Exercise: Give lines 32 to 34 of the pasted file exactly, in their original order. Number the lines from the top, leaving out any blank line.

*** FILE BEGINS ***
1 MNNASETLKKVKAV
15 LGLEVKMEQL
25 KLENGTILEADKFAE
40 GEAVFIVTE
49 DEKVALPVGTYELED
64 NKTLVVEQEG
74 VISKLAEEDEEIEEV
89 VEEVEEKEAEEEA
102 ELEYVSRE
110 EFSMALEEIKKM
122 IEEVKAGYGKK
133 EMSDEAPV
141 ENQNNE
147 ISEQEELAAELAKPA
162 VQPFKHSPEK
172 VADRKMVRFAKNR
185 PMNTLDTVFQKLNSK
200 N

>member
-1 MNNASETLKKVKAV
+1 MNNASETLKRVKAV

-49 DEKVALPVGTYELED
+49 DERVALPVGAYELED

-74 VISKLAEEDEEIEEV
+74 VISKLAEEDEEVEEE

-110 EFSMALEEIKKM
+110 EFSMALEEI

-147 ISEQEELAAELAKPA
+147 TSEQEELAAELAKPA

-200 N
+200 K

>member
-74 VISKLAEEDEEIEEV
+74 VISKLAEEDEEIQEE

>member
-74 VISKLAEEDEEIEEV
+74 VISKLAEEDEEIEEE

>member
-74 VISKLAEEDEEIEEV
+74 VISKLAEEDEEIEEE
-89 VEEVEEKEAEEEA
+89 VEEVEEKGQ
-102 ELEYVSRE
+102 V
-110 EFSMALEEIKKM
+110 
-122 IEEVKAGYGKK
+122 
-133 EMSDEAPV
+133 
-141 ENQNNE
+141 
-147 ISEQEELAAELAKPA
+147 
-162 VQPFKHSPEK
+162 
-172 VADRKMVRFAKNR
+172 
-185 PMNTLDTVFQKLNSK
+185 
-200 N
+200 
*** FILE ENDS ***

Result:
>member
-74 VISKLAEEDEEIEEV
+74 VISKLAEEDEEIQEE